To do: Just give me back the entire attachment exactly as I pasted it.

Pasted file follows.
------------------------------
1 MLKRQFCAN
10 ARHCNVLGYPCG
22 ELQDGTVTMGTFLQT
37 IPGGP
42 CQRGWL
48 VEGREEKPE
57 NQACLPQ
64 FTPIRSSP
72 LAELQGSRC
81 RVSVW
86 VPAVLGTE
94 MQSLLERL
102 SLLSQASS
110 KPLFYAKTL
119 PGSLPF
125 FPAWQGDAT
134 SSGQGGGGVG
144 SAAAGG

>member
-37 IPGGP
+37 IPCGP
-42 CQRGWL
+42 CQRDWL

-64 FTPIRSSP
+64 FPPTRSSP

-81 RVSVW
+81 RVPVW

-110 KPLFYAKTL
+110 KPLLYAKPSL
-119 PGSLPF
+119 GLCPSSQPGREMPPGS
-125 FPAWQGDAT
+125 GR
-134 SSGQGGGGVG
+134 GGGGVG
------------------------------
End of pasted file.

1 MLKRQFCAN
10 ARHCNVLGYPCG
22 ELQDGTVTMGTFLQT
37 IPGGP
42 CQRGWL
48 VEGREEKPE
57 NQACLPQ
64 FTPIRSSP
72 LAELQGSRC
81 RVSVW
86 VPAVLGTE
94 MQSLLERL
102 SLLSQASS
110 KPLFYAKTL
119 PGSLPF
125 FPAWQGDAT
134 SSGQGGGGVG
144 SAAAGG

>member
-37 IPGGP
+37 IPCGP
-42 CQRGWL
+42 CQRDWL

-64 FTPIRSSP
+64 FPPTRSSP

-81 RVSVW
+81 RVPVW

-110 KPLFYAKTL
+110 KPLLYAKPSL
-119 PGSLPF
+119 GLCPSSQPGREMPPGS
-125 FPAWQGDAT
+125 GR
-134 SSGQGGGGVG
+134 GGGGVG